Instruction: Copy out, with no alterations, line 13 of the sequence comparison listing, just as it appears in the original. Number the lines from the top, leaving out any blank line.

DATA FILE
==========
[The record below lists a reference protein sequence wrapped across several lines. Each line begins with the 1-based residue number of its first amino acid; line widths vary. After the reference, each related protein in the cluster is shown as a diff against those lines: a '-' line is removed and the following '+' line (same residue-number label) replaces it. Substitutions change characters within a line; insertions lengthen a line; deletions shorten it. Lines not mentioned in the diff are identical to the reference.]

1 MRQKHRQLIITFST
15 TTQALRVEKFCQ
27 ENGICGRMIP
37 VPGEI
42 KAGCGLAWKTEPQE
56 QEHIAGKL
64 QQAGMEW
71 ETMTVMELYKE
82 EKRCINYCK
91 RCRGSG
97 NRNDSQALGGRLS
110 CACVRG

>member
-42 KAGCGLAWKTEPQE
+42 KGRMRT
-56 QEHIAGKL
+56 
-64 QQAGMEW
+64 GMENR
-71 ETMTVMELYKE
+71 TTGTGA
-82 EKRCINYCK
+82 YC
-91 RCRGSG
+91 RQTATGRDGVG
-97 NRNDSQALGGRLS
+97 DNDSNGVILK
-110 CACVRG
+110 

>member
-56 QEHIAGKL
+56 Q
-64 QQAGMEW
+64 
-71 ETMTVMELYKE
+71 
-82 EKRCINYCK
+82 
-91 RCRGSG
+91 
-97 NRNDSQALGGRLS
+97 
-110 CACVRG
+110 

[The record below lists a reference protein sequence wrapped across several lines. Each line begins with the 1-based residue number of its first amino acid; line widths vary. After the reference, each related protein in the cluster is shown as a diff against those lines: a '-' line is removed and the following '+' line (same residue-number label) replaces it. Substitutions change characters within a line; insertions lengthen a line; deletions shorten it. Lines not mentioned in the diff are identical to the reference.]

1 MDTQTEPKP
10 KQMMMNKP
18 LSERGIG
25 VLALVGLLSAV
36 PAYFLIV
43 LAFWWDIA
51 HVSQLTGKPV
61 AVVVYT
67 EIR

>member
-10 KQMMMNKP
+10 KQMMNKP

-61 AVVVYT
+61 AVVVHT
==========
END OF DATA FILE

110 CACVRG